Birmingham Health Partners (BHP) (University of Birmingham College of Medical and Dental Sciences) – Written evidence (INQ0051)
Submitted by University of Birmingham College of Medical and Dental Sciences on behalf of Birmingham Health Partners (BHP)
As we age, some people age well, and others develop the clinical problems seen in adverse or unsuccessful ageing. These are the accumulation of many individual diseases – what we call multimorbidity, and a specific type of adverse ageing – frailty.
Multimorbidity is the co-existence of different health conditions, usually greater than two diagnosed diseases. Up to 1 in 2 people over 65 years will have more than 1 long term disease.
Older people with frailty represent a sub group of those with multimorbidity who are at especially high risk of experiencing adverse health outcomes. About 1 in 10 people over 65 years will have frailty, and this increases to 1 in 3 at over 85 years.
Advancing age is the most important risk factor for frailty and multimorbidity, and the fundamental biological processes driving ageing are now better understood. These include: increased DNA damage, genomic instability, reduced mitochondrial fitness, telomere shortening, reduced proteostasis and autophagy, all leading to the accumulation of senescent cells. Senescent cells are cells that have reached the end of their programmed function, but do not die. They remain, like the stand-by mode on a television, activated at a low level, and produce proteins and signals that lead to a low level of background inflammation.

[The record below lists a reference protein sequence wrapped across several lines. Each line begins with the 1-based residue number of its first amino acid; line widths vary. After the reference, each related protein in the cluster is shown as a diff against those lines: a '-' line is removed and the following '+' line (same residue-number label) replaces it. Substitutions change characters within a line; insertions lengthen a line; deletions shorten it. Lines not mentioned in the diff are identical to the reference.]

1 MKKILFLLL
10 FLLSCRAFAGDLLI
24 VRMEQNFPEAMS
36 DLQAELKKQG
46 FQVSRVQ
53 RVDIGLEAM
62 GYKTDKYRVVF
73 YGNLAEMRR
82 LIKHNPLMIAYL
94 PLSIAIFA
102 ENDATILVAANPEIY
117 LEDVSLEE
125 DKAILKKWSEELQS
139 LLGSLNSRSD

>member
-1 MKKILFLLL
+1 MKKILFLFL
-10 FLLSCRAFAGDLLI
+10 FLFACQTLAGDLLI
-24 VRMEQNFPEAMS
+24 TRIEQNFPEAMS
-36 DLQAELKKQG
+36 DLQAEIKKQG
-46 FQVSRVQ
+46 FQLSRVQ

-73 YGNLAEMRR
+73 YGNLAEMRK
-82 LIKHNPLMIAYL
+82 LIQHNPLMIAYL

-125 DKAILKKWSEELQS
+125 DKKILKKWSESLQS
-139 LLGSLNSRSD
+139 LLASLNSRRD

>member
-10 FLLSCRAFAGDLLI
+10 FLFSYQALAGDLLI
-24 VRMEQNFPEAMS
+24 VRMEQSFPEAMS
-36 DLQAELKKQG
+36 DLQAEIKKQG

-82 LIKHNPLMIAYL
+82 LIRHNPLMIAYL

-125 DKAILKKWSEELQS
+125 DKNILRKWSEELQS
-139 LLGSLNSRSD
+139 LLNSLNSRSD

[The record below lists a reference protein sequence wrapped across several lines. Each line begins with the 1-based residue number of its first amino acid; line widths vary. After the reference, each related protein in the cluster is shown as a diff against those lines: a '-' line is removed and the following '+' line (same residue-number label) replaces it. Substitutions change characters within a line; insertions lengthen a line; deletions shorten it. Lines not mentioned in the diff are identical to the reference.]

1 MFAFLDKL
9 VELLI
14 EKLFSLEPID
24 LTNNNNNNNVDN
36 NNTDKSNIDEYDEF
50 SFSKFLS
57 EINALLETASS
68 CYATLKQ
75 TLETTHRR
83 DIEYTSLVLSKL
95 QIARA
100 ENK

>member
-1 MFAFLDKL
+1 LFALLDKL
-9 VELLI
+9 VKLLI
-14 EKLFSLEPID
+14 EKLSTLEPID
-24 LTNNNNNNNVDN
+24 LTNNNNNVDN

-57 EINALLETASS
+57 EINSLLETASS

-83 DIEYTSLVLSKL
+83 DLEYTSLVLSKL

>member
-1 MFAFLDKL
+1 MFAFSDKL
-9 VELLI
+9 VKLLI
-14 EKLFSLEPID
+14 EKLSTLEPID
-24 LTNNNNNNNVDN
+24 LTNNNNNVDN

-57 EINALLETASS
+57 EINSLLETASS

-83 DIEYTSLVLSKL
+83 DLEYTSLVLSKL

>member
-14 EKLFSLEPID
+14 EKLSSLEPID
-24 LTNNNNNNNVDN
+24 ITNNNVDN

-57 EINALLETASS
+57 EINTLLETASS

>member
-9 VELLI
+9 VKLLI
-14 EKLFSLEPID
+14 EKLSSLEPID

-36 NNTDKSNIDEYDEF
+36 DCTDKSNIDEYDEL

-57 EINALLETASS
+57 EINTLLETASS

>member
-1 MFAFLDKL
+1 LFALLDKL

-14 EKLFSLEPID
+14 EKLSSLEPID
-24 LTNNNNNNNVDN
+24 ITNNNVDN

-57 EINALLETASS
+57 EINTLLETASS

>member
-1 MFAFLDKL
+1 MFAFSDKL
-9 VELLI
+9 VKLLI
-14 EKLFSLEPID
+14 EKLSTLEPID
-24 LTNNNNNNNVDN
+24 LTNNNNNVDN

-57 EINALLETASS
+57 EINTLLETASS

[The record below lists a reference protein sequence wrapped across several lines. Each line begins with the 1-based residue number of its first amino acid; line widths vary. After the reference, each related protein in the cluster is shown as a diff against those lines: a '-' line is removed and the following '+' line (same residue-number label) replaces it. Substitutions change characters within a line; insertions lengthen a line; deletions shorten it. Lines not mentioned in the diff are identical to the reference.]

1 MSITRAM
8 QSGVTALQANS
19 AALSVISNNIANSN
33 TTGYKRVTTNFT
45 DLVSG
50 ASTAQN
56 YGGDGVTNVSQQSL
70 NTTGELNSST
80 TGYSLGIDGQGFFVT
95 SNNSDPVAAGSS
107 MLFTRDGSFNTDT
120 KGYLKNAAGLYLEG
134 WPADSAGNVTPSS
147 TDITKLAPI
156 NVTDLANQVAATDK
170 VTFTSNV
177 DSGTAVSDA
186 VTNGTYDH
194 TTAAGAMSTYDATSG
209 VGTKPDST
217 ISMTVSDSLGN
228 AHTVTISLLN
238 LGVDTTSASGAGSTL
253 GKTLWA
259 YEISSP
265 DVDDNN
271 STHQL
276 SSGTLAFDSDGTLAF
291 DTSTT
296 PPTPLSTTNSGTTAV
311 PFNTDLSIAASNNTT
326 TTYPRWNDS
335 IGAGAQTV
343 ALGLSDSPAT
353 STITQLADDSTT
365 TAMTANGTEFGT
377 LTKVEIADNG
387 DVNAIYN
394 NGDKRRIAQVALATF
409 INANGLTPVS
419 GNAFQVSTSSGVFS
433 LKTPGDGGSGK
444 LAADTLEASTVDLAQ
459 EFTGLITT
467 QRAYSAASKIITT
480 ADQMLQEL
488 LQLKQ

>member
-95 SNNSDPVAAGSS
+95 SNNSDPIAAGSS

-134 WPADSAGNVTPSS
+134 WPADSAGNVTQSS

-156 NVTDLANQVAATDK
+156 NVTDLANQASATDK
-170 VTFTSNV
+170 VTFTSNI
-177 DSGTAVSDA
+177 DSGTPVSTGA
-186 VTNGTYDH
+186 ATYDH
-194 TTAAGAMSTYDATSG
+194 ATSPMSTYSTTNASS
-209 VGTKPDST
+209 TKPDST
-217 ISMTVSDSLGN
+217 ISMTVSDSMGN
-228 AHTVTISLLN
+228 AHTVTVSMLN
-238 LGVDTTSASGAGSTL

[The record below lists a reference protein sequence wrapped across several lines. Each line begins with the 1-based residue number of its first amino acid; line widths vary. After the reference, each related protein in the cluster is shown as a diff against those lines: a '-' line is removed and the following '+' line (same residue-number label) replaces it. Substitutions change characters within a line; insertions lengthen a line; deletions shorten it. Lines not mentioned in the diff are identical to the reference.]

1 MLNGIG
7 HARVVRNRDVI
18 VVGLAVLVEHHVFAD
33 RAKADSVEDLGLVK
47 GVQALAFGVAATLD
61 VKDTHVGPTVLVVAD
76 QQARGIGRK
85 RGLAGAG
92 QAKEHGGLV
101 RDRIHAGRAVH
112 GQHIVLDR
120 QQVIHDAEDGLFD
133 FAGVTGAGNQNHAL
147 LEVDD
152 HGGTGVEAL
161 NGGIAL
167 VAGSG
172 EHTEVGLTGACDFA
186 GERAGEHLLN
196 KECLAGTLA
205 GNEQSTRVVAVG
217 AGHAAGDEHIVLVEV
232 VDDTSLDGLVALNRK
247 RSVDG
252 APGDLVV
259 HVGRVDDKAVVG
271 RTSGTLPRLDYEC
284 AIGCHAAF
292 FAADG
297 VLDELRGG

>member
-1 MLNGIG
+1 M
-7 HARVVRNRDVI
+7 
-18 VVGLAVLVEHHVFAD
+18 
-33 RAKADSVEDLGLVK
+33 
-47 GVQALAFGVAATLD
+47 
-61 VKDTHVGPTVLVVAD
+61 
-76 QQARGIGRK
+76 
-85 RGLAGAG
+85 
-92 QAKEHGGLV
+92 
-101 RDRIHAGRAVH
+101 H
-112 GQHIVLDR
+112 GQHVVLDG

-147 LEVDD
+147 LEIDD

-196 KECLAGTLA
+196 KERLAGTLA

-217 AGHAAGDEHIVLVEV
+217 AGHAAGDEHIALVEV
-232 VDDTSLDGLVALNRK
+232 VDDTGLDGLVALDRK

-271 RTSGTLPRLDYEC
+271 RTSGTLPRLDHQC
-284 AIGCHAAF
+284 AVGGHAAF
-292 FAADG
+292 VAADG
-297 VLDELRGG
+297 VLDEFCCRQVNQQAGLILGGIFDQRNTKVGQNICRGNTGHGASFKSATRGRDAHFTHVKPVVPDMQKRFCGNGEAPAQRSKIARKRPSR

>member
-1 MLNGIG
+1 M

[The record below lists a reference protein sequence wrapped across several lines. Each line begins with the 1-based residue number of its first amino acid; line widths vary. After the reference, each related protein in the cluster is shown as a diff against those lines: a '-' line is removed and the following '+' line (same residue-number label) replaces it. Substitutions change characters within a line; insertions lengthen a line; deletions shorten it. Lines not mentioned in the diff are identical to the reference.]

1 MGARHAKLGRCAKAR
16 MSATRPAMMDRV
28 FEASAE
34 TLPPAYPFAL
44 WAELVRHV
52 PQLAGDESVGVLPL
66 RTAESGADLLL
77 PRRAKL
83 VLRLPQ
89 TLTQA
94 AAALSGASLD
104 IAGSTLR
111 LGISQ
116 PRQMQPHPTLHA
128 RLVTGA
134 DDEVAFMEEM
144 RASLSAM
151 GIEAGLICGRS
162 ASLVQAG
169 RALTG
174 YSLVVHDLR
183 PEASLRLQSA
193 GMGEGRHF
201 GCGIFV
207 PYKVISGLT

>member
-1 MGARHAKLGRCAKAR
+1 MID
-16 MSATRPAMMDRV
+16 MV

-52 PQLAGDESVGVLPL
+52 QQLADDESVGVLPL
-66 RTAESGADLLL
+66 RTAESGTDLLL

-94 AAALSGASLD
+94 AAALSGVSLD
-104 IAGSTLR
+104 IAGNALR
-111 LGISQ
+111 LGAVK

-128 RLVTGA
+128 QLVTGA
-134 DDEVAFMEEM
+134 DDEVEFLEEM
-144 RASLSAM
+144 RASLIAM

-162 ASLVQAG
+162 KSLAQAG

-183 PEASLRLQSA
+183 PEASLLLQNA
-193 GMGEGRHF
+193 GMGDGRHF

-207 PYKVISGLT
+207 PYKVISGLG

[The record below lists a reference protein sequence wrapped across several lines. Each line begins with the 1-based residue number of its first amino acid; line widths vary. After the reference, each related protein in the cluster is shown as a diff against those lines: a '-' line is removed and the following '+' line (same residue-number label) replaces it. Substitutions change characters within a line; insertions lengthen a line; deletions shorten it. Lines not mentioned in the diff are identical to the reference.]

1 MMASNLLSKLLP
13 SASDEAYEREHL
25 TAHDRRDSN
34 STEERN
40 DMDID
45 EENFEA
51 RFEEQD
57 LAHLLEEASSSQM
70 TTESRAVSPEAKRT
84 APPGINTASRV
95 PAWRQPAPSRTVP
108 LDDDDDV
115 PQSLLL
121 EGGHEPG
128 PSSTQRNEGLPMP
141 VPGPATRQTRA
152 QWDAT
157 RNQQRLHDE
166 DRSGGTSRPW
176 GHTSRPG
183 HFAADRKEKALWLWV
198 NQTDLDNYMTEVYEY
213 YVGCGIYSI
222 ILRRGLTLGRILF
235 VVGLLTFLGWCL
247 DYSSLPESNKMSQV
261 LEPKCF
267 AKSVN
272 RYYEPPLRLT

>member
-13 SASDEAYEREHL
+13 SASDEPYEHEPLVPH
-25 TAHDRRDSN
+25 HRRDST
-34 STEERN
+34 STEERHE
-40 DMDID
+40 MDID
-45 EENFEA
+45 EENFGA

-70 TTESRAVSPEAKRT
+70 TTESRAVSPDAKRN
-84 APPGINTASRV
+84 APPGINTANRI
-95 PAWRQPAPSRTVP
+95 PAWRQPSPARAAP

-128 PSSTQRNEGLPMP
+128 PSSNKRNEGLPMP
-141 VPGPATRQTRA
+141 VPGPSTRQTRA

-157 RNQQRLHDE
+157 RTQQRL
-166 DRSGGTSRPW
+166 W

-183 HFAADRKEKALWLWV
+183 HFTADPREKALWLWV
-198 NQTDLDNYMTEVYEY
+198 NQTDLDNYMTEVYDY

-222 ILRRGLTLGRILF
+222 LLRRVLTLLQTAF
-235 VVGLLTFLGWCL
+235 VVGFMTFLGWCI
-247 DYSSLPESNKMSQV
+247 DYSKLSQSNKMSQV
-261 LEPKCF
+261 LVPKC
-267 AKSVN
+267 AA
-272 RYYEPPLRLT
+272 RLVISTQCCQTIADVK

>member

However, the role these mechanisms play in causing unhealthy ageing (frailty and multimorbidity) has not been described. We believe this information is crucial for the design of clinical trials and development of novel therapeutics aimed at inhibiting ageing processes in order to reduce frailty and multimorbidity.
The University of Birmingham (UoB) and BHP are at the forefront of developing this work, through collaboration between geriatricians and discovery scientists at the (UoB) Institute of Inflammation and Ageing – we believe we are one of very few academic centres currently able to deliver this
a. What are the practical impediments for this advice being acted on?
b. Are there examples of good practice in the UK/devolved nations, or elsewhere?
The practical impediments to public health advice being acted upon include: